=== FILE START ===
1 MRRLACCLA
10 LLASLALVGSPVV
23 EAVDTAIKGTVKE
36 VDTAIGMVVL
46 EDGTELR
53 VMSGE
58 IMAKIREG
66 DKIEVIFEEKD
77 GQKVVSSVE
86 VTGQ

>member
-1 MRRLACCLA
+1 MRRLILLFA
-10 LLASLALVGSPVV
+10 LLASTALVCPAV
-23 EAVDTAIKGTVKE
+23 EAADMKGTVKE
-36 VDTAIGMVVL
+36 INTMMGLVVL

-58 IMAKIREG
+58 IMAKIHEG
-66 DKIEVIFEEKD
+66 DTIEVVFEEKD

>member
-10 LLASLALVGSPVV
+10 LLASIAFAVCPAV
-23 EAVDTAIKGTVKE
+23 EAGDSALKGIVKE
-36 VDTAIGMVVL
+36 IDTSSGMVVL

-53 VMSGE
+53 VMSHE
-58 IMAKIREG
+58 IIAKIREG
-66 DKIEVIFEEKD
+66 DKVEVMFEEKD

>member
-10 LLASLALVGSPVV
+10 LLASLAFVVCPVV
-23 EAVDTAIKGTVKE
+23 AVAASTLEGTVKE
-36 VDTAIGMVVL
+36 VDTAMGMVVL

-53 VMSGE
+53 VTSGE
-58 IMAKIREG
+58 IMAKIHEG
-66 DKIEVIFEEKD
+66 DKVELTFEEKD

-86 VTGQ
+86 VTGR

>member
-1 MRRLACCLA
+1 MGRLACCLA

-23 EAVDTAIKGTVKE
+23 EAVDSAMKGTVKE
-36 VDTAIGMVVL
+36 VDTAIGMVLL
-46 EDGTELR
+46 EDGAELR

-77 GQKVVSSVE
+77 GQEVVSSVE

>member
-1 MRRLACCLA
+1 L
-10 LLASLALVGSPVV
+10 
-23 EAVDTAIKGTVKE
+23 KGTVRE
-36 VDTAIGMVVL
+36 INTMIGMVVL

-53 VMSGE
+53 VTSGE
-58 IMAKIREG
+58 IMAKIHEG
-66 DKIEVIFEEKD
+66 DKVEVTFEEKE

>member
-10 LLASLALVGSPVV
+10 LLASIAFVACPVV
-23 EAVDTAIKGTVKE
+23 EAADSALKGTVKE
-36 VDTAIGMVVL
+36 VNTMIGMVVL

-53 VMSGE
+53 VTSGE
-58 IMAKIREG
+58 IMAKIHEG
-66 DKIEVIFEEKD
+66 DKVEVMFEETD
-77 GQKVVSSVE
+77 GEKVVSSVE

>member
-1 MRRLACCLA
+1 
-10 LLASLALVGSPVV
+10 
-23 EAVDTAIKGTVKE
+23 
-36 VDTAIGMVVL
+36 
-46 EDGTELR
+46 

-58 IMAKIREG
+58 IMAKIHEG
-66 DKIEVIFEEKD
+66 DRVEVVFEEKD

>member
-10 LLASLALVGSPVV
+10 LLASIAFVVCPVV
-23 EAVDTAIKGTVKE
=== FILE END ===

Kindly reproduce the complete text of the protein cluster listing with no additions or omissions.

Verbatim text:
1 MRRLACCLA
10 LLASLALVGSPVV
23 EAVDTAIKGTVKE
36 VDTAIGMVVL
46 EDGTELR
53 VMSGE
58 IMAKIREG
66 DKIEVIFEEKD
77 GQKVVSSVE
86 VTGQ

>member
-1 MRRLACCLA
+1 MRRLILLFA
-10 LLASLALVGSPVV
+10 LLASTALVCPAV
-23 EAVDTAIKGTVKE
+23 EAADMKGTVKE
-36 VDTAIGMVVL
+36 INTMMGLVVL

-58 IMAKIREG
+58 IMAKIHEG
-66 DKIEVIFEEKD
+66 DTIEVVFEEKD

>member
-10 LLASLALVGSPVV
+10 LLASIAFAVCPAV
-23 EAVDTAIKGTVKE
+23 EAGDSALKGIVKE
-36 VDTAIGMVVL
+36 IDTSSGMVVL

-53 VMSGE
+53 VMSHE
-58 IMAKIREG
+58 IIAKIREG
-66 DKIEVIFEEKD
+66 DKVEVMFEEKD

>member
-10 LLASLALVGSPVV
+10 LLASLAFVVCPVV
-23 EAVDTAIKGTVKE
+23 AVAASTLEGTVKE
-36 VDTAIGMVVL
+36 VDTAMGMVVL

-53 VMSGE
+53 VTSGE
-58 IMAKIREG
+58 IMAKIHEG
-66 DKIEVIFEEKD
+66 DKVELTFEEKD

-86 VTGQ
+86 VTGR

>member
-1 MRRLACCLA
+1 MGRLACCLA

-23 EAVDTAIKGTVKE
+23 EAVDSAMKGTVKE
-36 VDTAIGMVVL
+36 VDTAIGMVLL
-46 EDGTELR
+46 EDGAELR

-77 GQKVVSSVE
+77 GQEVVSSVE

>member
-1 MRRLACCLA
+1 L
-10 LLASLALVGSPVV
+10 
-23 EAVDTAIKGTVKE
+23 KGTVRE
-36 VDTAIGMVVL
+36 INTMIGMVVL

-53 VMSGE
+53 VTSGE
-58 IMAKIREG
+58 IMAKIHEG
-66 DKIEVIFEEKD
+66 DKVEVTFEEKE

>member
-10 LLASLALVGSPVV
+10 LLASIAFVACPVV
-23 EAVDTAIKGTVKE
+23 EAADSALKGTVKE
-36 VDTAIGMVVL
+36 VNTMIGMVVL

-53 VMSGE
+53 VTSGE
-58 IMAKIREG
+58 IMAKIHEG
-66 DKIEVIFEEKD
+66 DKVEVMFEETD
-77 GQKVVSSVE
+77 GEKVVSSVE

>member
-1 MRRLACCLA
+1 
-10 LLASLALVGSPVV
+10 
-23 EAVDTAIKGTVKE
+23 
-36 VDTAIGMVVL
+36 
-46 EDGTELR
+46 

-58 IMAKIREG
+58 IMAKIHEG
-66 DKIEVIFEEKD
+66 DRVEVVFEEKD

>member
-10 LLASLALVGSPVV
+10 LLASIAFVVCPVV
-23 EAVDTAIKGTVKE